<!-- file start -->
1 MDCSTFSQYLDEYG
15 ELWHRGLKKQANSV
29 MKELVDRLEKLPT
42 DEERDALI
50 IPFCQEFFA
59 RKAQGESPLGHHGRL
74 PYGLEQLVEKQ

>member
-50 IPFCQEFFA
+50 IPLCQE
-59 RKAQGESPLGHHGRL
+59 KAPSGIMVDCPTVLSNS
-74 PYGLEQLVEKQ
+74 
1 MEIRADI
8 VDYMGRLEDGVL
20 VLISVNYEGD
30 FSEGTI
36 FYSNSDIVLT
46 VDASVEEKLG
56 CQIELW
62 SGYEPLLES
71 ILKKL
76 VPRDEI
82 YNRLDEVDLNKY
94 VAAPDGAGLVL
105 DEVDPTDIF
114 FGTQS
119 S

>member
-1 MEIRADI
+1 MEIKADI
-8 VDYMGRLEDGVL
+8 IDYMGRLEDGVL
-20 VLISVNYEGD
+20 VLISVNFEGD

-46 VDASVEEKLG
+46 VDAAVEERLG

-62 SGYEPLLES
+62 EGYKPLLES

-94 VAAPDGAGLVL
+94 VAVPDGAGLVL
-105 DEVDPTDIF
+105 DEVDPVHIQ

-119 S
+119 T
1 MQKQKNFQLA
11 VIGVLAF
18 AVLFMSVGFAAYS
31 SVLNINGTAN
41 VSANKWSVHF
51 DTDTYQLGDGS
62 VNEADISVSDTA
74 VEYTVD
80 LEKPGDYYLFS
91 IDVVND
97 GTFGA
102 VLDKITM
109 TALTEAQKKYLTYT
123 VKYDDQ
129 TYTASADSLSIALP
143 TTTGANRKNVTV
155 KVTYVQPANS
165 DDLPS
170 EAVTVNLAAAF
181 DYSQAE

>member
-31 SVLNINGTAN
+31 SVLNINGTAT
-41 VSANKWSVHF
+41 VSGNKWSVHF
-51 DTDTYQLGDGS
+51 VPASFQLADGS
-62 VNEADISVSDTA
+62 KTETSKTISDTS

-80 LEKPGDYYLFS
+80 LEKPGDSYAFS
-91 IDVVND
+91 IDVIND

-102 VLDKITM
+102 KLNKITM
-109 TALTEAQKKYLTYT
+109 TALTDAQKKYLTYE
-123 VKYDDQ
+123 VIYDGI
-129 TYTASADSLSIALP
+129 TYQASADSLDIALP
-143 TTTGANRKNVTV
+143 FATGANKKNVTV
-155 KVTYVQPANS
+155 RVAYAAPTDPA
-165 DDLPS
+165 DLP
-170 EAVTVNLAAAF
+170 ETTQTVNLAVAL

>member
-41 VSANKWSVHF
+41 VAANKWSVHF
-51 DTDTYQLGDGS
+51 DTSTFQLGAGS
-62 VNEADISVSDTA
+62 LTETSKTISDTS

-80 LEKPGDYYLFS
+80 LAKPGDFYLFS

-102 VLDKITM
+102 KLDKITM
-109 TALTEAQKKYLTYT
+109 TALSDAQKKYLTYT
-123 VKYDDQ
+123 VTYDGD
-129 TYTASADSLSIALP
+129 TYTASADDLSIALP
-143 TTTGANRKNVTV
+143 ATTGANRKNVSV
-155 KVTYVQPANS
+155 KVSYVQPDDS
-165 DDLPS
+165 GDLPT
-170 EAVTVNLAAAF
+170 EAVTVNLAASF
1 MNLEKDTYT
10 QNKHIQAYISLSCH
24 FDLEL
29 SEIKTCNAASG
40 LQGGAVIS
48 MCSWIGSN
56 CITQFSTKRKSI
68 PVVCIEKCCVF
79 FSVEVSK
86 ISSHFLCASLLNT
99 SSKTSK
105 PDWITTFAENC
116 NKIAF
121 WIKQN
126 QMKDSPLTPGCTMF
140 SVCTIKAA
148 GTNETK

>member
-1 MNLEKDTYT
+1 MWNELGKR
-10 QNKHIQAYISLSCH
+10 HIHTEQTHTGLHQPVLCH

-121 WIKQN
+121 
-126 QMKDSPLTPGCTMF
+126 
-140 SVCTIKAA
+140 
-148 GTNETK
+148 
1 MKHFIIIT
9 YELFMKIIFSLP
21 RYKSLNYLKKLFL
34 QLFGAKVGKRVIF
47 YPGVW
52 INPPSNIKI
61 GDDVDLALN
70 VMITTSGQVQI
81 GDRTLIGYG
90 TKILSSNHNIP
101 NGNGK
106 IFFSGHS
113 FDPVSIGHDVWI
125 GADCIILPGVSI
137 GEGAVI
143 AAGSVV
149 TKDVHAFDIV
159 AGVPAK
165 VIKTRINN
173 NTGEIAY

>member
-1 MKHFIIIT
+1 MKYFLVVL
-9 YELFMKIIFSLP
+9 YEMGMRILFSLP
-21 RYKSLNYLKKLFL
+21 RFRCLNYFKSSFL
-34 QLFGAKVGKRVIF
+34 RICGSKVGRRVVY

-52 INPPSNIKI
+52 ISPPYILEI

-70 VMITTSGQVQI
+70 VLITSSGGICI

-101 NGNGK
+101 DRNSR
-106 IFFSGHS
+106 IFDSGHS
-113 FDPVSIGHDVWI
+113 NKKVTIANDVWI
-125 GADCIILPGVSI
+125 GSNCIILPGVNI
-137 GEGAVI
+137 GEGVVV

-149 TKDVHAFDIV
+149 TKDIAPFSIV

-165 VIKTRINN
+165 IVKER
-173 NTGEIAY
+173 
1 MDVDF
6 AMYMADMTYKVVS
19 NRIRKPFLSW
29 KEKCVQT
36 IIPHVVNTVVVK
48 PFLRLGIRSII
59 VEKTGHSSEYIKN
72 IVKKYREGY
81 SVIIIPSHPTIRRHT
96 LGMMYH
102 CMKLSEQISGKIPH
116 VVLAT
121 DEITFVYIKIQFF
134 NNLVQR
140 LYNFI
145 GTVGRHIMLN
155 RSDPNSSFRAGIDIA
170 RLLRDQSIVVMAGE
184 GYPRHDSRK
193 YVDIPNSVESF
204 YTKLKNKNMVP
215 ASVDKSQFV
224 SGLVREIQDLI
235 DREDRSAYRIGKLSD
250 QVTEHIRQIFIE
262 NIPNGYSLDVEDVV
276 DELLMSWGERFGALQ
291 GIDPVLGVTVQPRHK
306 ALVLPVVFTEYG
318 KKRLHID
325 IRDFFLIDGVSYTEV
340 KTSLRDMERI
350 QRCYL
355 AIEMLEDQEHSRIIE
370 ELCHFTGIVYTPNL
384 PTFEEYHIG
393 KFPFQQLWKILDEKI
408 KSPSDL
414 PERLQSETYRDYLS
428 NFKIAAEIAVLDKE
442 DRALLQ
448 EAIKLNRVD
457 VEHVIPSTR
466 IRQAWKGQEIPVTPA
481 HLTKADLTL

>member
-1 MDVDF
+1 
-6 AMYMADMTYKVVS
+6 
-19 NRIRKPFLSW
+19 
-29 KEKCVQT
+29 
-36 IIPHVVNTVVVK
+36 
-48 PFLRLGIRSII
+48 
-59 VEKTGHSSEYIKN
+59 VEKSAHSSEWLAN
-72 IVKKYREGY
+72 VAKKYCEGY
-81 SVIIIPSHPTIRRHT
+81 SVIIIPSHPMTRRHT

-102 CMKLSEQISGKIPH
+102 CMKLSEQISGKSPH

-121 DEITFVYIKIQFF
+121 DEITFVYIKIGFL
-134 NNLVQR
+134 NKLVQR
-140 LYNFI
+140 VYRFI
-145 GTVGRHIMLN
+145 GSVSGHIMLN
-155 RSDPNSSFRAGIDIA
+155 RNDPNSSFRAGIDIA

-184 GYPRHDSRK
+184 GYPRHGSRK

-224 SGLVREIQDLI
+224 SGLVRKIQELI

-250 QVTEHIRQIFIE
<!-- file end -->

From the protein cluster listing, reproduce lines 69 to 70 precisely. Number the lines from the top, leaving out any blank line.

+31 SVLNINGTAT
-41 VSANKWSVHF